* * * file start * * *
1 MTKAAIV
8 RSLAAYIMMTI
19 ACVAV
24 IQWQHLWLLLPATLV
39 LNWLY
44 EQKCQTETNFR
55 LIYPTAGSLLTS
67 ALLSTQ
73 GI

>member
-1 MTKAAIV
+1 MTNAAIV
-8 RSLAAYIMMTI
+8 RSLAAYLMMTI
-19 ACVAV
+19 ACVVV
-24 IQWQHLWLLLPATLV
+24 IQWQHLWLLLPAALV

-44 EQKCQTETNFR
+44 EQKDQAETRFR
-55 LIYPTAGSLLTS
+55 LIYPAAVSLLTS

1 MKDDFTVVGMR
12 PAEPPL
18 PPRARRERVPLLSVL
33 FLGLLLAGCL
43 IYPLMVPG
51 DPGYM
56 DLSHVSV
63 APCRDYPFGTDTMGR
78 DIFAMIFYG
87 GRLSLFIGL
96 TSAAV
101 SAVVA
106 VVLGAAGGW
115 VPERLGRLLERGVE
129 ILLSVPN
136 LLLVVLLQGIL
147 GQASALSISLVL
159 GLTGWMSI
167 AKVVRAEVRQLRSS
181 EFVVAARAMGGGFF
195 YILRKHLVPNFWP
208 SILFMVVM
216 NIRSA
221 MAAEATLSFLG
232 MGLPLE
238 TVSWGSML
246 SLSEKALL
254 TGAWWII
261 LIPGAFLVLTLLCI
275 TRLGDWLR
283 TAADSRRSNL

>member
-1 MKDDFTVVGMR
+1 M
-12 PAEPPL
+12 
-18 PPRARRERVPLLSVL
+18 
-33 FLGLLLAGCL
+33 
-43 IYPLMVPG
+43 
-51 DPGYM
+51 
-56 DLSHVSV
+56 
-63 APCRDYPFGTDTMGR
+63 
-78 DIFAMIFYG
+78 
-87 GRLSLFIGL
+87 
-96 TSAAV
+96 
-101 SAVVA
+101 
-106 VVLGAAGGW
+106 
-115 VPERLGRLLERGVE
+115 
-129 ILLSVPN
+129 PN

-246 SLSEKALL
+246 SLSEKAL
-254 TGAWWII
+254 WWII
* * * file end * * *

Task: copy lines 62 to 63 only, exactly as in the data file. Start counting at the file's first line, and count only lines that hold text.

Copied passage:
+33 
-43 IYPLMVPG